My name is Kylie Fox. I am twenty-three years old, born and raised in the cosmopolitan metropolis of Saint John, New Brunswick.
I have nine Spotify followers.
Today I am starting my second tour as an independent, unsigned musician and I’ve called it Grampy’s Lexus Tour. My intent for this blog is to recount the hilarious, spontaneous, lonely, and lame truth of being an artist on the road.
The music industry is a ‘fake it ‘til you make it’ business. We pay for our own photo shoots and social-media the heck out of ourselves until we are no longer doggy paddling in the kiddie pool that is being an “emerging artist”, (which I think is a laughable label for us, considering most of us may never actually “emerge”, and what exactly are we “emerging” ourselves into?) It could be a terrible idea to reveal the secrets of this rockstar livin’,-spoiler: I paid to be on Spotify!- and the other rock stars like me might resent that I’m “un-faking it” for all of us. Oh well, I think you’ll get a kick out of it. “You”, I’m guessing, are family and friends who are hoping that I am still alive in three weeks after carting my little Lexus, packed with Diet Coke and a gross amount of shoes, throughout New Brunswick, Quebec, Ontario and November.
As a DIY, independant, unsigned artist, I am my own manager, publicist, promoter, chauffeur, accountant, and until recently, my own booking agent. Sometimes I play a show and make hundreds of dollars and receive emails from strangers saying they want to help me, or heard one of my songs and related to it. Sometimes I play a show and get thirteen dollars and end up giving it to a hooker wearing uncomfortable-looking shoes who can’t get a cab. Sometimes you get to the club and it smells like a urinal and there’s a punk show upstairs that you and your band just can’t out-play and you wonder what is splattered all over the ceiling. Sometimes you open for an Australian guy who is apparently famous in Ottawa and sells out his show and bing bang boom there’s a line down the street to get into your own gig. Sometimes the pool is closed at the hotel and you and your band get in your swim suits and squish into the bathtub. Sometimes a man dressed as Santa comes over mid-song and offers you drugs. Living this DIY rockstar life means other rockstars you meet on your travels will stay with you on their tours and get drunk with you and Dad around a campfire. It means making your own posters, hustling for opportunities, applying for a new grant every week and having all six CDs in your Lexus’ “Six CD Rotator” albums put out by your friends. Touring is a mess of google maps, parking tickets, bumming wi-fi passwords and hoping the club will give you a free pint.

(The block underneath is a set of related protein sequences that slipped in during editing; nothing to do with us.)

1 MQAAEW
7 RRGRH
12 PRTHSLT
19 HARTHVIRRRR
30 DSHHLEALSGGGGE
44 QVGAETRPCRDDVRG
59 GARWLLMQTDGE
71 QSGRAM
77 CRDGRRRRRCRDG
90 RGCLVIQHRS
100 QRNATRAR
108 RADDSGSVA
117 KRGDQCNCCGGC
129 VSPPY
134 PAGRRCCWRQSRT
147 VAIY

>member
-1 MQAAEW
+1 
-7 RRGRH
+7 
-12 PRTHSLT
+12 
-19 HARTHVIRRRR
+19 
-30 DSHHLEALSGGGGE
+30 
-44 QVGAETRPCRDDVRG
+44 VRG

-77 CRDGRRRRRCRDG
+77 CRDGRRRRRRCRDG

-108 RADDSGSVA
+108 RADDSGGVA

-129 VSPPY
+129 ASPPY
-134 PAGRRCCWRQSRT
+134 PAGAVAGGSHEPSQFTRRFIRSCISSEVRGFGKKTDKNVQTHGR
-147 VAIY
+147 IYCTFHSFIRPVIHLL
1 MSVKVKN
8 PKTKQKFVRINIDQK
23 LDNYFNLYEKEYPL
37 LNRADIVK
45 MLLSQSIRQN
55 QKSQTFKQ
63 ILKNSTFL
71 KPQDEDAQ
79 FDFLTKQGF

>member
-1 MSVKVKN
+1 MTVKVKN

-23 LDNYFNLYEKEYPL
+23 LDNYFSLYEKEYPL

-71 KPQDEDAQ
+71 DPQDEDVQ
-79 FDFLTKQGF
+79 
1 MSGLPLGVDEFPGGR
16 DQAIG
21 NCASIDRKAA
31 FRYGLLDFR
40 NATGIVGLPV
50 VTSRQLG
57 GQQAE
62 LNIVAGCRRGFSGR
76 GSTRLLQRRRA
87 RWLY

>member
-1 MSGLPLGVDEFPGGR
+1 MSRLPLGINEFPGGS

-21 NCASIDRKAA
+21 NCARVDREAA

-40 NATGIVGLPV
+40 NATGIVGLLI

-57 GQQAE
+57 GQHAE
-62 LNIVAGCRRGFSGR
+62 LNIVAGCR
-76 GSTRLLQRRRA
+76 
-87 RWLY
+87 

Until I have “emerged” into having a tour bus, a gaggle of groupies and lines of cocaine in the green rooms (jokes mom!), I will write this blog, and I will do it with absolute sincerity regarding my doubts and my triumphs in this goofy, narcissistic, touching, hard, hardcore line off work.
And if you are living in Bristol, New Brunswick, I better see you around 7pm sharp.